The cant/lift of FIGS. 1 and 2 can also provide heel or toe lift, depending on the orientation of the binding with respect to the longitudinal axis of the snowboard. For example, if the binding is mounted to the cant/lift so that it is perpendicular to the board's longitudinal axis, cant is provided without lift. However, if the binding is rotated toward the direction of travel, a combination of toe lift and cant is created for the front binding, and a combination of heel lift and cant for the rear binding. Using one set of four snowboard binding holes, the cant/lift 1 can be attached in four different orientations, corresponding to rotation of the cant/lift through 90° increments. However, as a practical matter, the cant/lift is generally only attached with its thinnest point on the center axis of the snowboard and the incline facing the other binding, because the other three possible orientations would create an awkward stance. Thus, the only practical way to alter the cant and lift angles utilizing the cant/lift 1 is to rotate the binding with respect to the cant/lift 1. This is undesirable if the rider prefers the binding to be in a fixed rotational position relative to the board, but also wishes to alter the combination of cant and lift provided by the cant/lift 1.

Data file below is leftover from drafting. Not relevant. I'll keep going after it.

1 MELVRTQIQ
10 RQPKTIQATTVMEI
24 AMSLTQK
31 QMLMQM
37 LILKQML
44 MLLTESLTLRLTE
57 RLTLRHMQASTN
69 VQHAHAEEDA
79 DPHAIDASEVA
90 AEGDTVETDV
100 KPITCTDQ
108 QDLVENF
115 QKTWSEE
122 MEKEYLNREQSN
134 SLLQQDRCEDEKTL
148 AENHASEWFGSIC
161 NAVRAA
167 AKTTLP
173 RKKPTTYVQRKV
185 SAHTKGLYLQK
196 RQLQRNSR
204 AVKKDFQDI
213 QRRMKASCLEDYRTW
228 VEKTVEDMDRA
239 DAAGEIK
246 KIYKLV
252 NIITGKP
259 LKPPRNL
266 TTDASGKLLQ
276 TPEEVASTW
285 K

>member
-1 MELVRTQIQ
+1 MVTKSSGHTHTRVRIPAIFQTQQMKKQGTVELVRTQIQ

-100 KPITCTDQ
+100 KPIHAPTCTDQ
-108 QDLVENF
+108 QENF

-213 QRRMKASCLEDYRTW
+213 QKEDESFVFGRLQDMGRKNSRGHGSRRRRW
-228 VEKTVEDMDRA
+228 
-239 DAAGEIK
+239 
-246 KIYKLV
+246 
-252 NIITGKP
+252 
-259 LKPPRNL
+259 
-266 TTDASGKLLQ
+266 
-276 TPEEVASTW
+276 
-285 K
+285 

The prior art cant/lift of FIGS. 1 and 2 has a fixed incline angle A (FIG. 1) that cannot be varied. Thus, to change the cant/lift angle, the rider must replace the cant/lift with another having a different incline angle. This is a time consuming process that necessitates unscrewing the binding from the cant/lift and the cant/lift from the snowboard. Further, to have the option of changing cant/lift angles, a rider must purchase multiple cant/lifts, and must bring them along when riding.

In view of the foregoing, it is an object of the present invention to provide an improved method and apparatus for canting/lifting a snowboard rider's bindings.

SUMMARY OF THE INVENTION

In one illustrative embodiment of the invention, a cant/lift is provided including a hub and two components which are adjustable to form a plurality of cant angles.

In another illustrative embodiment of the invention, a method is provided for changing the rotational orientation of the cant/lift relative to the snowboard, such that the lowest point of the cant is not along the longitudinal axis of the snowboard.

BRIEF DESCRIPTION OF THE DRAWINGS

The invention will be better understood and appreciated from the following detailed description of illustrative embodiments thereof, and the accompanying drawings, in which:

FIG. 1 is a side view of a prior art cant/lift;

FIG. 2 is a top view of the prior art cant/lift of FIG. 1;

FIG. 3 is a top and side perspective view of one embodiment of the cant/lift according to the present invention;